Graduation committee seeks options for a COVID-safe commencement in spring

Hannah+Linder+is+one+of+two+students+at+NMSU+who+volunteers+for+the+spring+commencement+committee.+Image+courtesy+of+University+Advancement%2C+NMSU+Foundation+%26+Alumni+Association.

Hannah Linder is one of two students at NMSU who volunteers for the spring commencement committee. Image courtesy of University Advancement, NMSU Foundation & Alumni Association.

A graduation committee at New Mexico State University composed of students, faculty and commencement organizers is looking for safe and creative ways to celebrate the Spring 2021 Commencement in a way that is not completely virtual as opposed to the spring 2020 and fall 2020 commencement ceremonies as COVID-19 continues to prevail in New Mexico.

On Sept. 30, NMSU President John Floros announced via email that the Fall 2020 Commencement, like the previous spring commencement, would not be celebrated in-person due to the prevalence of the coronavirus. Commencement on Dec. 12 will be streamed live on NMSU FacebookNMSU YouTube, NMSU Panopto and KRWG.

After the Sept. 30 announcement by Floros, NMSU Professor Jaime Bronstein said in a Tweet reply that the upcoming spring ceremony would not be in-person either and that she is a part of a commencement committee at NMSU. NMSU’s COVID-19 project manager Jon Webster said, however, that this committee has been brainstorming alternatives for a COVID-safe graduation in spring 2020.

Webster said the committee is currently focused on providing recommendations to the NMSU Administration and that the committee includes some NMSU faculty and students.

“We are making recommendations for other than a virtual commencement in a way that honors the students,” Webster said. “Our team is comprised of two students,”

Hannah Linder, one of the two student committee members,  said the committee began meeting in late September and that they meet through Zoom twice a week.

“Meetings started in late September and are expected to go at least through the end of this semester, probably into next semester,” Linder said.  

According to Linder, Dean of Students Ann Goodman emailed several NMSU students asking them if they wanted to volunteer in the committee. Student input, Linder said, was considered to be important when assembling the graduation committee.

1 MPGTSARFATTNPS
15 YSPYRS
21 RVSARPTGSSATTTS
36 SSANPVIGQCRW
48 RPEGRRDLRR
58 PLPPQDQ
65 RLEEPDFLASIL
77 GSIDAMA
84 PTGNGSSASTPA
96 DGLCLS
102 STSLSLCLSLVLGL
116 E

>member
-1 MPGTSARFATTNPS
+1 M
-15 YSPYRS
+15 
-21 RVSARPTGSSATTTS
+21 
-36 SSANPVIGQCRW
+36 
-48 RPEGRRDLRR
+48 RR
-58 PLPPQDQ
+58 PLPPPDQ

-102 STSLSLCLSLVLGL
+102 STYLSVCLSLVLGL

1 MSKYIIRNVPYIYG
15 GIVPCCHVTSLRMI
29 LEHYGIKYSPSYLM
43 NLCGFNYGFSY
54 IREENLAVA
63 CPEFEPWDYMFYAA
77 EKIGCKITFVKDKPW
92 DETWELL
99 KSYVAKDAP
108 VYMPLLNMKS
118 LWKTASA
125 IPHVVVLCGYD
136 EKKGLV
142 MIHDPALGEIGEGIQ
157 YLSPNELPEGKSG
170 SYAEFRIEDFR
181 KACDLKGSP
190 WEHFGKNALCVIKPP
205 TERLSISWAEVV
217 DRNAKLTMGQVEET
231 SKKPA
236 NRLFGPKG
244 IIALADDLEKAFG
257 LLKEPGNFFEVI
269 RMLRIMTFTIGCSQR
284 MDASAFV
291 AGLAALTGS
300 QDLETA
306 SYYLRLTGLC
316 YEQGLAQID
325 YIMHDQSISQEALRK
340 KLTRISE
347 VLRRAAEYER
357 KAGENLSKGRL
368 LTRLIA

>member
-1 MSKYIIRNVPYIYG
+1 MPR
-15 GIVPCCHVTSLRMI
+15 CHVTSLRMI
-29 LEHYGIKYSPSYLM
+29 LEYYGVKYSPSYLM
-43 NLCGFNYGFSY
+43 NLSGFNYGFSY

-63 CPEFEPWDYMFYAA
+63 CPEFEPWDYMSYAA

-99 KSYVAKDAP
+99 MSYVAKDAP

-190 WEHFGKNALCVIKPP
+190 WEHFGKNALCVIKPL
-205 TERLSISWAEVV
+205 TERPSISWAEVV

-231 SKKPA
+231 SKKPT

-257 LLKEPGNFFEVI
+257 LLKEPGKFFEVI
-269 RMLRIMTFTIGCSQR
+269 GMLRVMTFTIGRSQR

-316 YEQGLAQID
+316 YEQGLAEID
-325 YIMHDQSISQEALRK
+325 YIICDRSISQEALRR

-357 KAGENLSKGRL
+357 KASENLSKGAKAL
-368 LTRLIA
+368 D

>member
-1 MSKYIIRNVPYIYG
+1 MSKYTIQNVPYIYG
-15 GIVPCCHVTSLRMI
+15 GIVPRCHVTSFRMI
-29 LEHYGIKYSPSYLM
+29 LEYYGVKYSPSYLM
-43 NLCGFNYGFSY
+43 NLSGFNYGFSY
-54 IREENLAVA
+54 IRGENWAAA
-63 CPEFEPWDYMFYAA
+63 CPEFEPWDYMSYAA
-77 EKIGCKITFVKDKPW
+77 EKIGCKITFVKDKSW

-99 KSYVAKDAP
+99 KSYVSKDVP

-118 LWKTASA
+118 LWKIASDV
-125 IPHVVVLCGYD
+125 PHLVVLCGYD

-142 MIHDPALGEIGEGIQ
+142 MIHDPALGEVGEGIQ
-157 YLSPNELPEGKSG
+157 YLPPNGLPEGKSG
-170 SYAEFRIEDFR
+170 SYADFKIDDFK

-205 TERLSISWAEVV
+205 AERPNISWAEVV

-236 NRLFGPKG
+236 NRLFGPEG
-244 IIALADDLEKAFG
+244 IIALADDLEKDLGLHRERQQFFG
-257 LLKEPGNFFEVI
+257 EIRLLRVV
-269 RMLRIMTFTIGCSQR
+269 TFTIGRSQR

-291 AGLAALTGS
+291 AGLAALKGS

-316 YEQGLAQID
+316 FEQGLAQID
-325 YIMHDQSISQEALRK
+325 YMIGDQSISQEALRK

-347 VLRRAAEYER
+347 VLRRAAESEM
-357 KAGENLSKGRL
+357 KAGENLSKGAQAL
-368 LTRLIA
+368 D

“I am involved in a broad range of campus activities, so I was chosen because they believed I could offer good insight from a student perspective,” Linder said.   

Webster noted that state regulations to reduce COVID-19 transmission are subject to vary between now and May and that final decisions for the Spring 2021 Commencement will be announced as the event nears.

“We don’t know what it will look like yet—everything is dependent on the governor’s orders,” Webster said. 

During the past few weeks, COVID-19 cases have risen dramatically in Doña Ana County and in New Mexico. The state as well as Las Cruces’s neighboring college town El Paso have seen several new daily records in coronavirus cases and hospitalizations.

7-day average COVID-19 cases in Doña Ana County according to NMSU’s COVID-19 Dashboard.

NMSU operates its COVID-19 Dashboard that displays relevant information on COVID-19 cases on campus and in Doña Ana County. All COVID-19 positive results that were tested on campus are added into NMSU’s Las Cruces Campus COVID-19 case count.

All NMSU students who test positive for the coronavirus are encouraged to report their result to NMSU but are not required to do so, meaning that the number of cases for NMSU students may actually be underreported should students be getting tested off-campus and not reporting to NMSU.

Student COVID-19 cases that have been reported to NMSU have increased since late September.

In addition to announcing Fall 2020 Commencement would not be celebrated in-person, Floros also said on Sept. 30 that all NMSU courses will transition to virtual formats after the Thanksgiving break until the end of the current semester. 

 

 

 

 

 

 

 

 

 

 

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